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Mary Woodward Davis

Mary
Woodard
Davis

TEXTILE ARTIST

Honored May, 1987

Mary Woodard Davis

Born in Dewey Oklahoma, in 1901, when the region was still Indian territory, Mary Woodard Davis enjoyed a multifaceted career that took her to Broadway and Europe before bringing her to Santa Fe.

Whether designing sets with Cecil Beaton for My Fair Lady, teaching Turkish women to quilt, or creating commissioned pieces of her own textile art at age eighty-seven, she had no qualms about following her own direction wherever it led. "I've always been my own person, she said. "I've never been in one niche in life."

Mary's charmed path led her to careers in the New York theater as an actress, director, producer, costume and set designer, and theater owner; she also became a university professor and textile artist. During her career Mary worked with people as diverse as Marlene Dietrich and Turkish women living behind the veil.

One of seven children, Mary learned her sustaining craft of needlework early in life. Her father, an attorney and legal expert in Indian land titles, was also a strong believer in education. He sent Mary to convent school in Kansas City, Missouri, where she learned fine needlework, drawing and painting, the springboard for her later artistic success. Other individuals who influenced this future master quilt artist were an aunt, who taught Mary to do a five-patch by the time she was five years old, and the Ozark quilters she met in Arkansas early in the century.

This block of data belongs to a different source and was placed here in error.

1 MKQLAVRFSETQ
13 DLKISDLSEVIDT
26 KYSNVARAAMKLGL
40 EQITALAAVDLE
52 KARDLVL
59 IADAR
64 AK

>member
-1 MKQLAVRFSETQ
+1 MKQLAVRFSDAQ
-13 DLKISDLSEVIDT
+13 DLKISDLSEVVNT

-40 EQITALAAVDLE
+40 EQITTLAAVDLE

Following two years at the University of Oklahoma, Mary taught briefly, then married. In 1931, she returned to school and earned her degree. Eventually, she received an M.A. from Carnegie Tech and later taught at Fordham University.

During a life that involved worldwide travel to countries such as England, Greece, and Turkey, her career as a university professor served as an anchor in various communities. Although she married twice and raised a son, she persisted in focusing on her work. "A husband of mine was always in the background," is how she put it.

Mary taught thousands of people to quilt during her twenty-five years of teaching. Following her "retirement" to Santa Fe in 1960, she organized a textile workshop in connection with the Museum of International Folk Art. There, in the course of fifteen years, she taught over three thousand students quilt making, weaving, stitchery, and design.

Please see Volume 1 for complete text.
Photo ©1997 by Joanne Rijmes